Fail-time Lesson!

Last week, I had another bow failure, this one on the range at Gulf Wars. Happily, this wasn’t a catastrophic failure, but was sad nonetheless. The bow had been shooting really well and I was pretty happy with it. This failure happened at the upper limb nock, actually. As you can see, I had chosen to go with the period appropriate longbow side nock, but as I don’t have any antler or horn to work with at the moment, I hadn’t tipped it with the period appropriate horn. The pressure of the string downward on the nock actually split the limb in half lengthwise, rendering it useless. The bow itself is still intact and that’s probably the least dangerous way a bow can break in use, but it was still a sad day. I didn’t even know that could happen! Lesson learned: In the future I would not recommend anyone using the period side nock style unless reinforcing with a horn tip. I’m aware of some non reinforced Native American style bows that have the side nocks and do just fine, but it’s always better to be safe than sorry. On the upside, yay for proof positive of the practical purpose of horn nocks!







As per request, here’s a photo of the bow before it became all broken and sad. This was at our baronial championship shoot. I shot in a terribly mediocre manner,  but with enthusiasm. The bow itself performed well. I’m actually holding the bow too high at center, because I put my nocking point on in a hurry five minutes before we were supposed to hit the range.  😛 #procrastinator4lyfe



Jueju: The Last Rose

Here’s the final form of the Lushi that I wrote for the Rose competition at Tournament of Foxes last year. I won’t go into a great deal of explication, as I’m currently mid-read on a book that was a serendipitous bookstore find, The Art of Chinese Poetry, that will be informing some modification on my attempts at a method of writing “faithful” (insofar as one can in a non-tonal language) original jueju/lushi in English. It corrects a couple important fallacies in the scholarship I was drawing on, though does confirm a lot of other points as well, so I won’t have to scrap everything, just rework it a bit.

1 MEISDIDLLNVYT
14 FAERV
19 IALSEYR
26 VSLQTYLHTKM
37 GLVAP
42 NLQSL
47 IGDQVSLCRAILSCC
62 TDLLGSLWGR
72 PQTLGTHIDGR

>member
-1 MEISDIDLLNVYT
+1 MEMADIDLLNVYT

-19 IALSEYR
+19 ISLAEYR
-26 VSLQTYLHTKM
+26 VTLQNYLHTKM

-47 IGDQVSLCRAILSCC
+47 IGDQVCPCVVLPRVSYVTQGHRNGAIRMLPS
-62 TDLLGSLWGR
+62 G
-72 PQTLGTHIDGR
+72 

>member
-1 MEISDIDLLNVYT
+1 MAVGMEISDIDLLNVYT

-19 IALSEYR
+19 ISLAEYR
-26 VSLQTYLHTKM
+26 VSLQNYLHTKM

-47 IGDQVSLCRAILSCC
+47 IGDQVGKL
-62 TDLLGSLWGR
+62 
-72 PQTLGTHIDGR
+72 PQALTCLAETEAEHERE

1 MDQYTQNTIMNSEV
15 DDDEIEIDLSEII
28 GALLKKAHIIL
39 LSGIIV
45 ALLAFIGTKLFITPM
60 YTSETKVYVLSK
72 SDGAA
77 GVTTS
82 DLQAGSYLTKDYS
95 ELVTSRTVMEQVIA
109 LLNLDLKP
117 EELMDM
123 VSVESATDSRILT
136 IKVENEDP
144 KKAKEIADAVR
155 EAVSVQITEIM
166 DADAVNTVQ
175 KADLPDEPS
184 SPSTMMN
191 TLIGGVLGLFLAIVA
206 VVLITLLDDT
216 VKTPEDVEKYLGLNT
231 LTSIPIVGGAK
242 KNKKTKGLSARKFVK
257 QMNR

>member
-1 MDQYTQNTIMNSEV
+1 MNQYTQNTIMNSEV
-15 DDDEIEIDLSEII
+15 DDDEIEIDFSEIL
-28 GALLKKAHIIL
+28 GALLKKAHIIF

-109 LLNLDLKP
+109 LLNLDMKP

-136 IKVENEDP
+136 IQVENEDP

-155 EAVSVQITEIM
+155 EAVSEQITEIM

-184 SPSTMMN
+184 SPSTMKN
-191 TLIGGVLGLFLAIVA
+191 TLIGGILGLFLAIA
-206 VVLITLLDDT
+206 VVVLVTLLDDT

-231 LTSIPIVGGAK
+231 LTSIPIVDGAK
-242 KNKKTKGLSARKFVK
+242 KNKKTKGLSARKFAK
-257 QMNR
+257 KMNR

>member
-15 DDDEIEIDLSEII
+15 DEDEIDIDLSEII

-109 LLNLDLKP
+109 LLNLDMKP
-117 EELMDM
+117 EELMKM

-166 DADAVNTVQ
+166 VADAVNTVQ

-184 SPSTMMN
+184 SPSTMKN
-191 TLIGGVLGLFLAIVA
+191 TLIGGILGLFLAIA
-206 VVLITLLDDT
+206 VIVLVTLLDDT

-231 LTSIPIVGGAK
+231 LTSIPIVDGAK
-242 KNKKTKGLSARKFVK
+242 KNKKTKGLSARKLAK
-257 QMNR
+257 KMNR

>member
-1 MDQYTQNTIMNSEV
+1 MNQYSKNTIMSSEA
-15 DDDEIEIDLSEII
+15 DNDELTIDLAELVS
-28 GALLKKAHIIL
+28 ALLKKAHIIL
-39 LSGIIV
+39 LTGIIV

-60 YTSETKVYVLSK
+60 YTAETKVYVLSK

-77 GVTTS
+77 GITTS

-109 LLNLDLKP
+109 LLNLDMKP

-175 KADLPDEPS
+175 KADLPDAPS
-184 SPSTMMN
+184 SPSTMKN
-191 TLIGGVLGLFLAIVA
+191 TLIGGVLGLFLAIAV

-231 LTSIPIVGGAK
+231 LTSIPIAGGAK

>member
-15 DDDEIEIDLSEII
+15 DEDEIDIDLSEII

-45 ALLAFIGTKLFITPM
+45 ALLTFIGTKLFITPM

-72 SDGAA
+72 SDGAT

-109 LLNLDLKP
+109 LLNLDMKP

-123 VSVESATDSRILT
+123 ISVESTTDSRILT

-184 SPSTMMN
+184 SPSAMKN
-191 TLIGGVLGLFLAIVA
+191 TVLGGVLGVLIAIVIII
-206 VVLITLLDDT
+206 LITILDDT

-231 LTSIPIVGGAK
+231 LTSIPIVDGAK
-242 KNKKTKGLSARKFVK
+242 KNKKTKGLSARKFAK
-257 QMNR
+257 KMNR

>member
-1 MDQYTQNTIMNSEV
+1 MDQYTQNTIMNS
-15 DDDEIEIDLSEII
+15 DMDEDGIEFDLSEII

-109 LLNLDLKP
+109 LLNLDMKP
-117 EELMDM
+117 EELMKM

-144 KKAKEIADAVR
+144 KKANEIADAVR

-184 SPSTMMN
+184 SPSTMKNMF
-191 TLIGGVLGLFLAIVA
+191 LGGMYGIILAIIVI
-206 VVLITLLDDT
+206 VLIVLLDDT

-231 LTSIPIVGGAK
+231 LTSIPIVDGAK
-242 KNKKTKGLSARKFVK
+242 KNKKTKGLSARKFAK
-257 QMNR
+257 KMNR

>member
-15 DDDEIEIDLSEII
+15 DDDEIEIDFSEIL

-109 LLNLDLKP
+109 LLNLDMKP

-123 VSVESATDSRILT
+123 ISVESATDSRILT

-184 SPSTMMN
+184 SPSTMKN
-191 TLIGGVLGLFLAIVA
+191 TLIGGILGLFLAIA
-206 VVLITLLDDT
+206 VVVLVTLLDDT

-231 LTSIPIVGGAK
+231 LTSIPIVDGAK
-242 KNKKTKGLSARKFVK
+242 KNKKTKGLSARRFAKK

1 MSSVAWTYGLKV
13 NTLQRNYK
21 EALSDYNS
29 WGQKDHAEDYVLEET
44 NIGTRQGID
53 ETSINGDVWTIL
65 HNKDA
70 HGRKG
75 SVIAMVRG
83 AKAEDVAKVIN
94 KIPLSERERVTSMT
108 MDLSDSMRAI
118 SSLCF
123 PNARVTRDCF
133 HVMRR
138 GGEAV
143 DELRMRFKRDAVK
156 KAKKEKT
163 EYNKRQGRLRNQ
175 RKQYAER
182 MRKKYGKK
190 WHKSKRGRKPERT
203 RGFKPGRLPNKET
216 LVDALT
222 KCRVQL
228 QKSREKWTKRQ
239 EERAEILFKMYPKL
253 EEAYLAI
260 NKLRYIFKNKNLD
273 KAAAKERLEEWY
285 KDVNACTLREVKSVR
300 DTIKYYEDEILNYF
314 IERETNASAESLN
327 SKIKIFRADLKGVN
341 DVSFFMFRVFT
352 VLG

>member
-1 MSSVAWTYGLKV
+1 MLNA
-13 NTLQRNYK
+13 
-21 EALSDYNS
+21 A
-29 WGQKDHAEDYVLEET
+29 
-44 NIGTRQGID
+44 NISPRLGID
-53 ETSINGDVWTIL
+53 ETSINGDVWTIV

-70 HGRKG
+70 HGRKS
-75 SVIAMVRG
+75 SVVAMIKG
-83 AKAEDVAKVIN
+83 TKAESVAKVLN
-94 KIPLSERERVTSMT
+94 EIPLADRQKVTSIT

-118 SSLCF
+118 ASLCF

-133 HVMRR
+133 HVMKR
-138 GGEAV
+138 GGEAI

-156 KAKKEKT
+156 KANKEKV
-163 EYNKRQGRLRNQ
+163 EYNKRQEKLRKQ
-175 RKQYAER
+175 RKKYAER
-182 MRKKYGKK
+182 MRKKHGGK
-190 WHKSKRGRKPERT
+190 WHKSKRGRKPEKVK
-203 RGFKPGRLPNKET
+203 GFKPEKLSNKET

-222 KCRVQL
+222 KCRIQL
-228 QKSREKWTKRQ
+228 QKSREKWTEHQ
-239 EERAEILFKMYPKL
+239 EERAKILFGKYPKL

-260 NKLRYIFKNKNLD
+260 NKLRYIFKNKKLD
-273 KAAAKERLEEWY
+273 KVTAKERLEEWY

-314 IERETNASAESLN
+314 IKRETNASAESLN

The Last Roses

For the last time, I meet you in the rose garden.

Though seasons pass, quickly for all men,

To next spring, is a journey of ten thousand li,*

For these roses, will not bloom again

Anyways, on to the poem itself. I’m actually pretty pleased with this poem, as I was able to adhere to the strict formal rules while at the same times creating the thought/mood/affect that I wanted. The theme was roses, so of course I set the scene in a rose garden, used a traditional rhyme scheme of AABA, and followed the rules I’d laid out in an earlier post to build a five character (character meaning “major concept word” in this sense) line. I also followed the two character/ceasura/three character format, which looks a bit odd to my no doubt Western eyes, but reads nicely. Chinese formal poems like this tend to be square on the page, where the trend for English poems is to flow downwards. Hence:

The Last Roses

For the last time,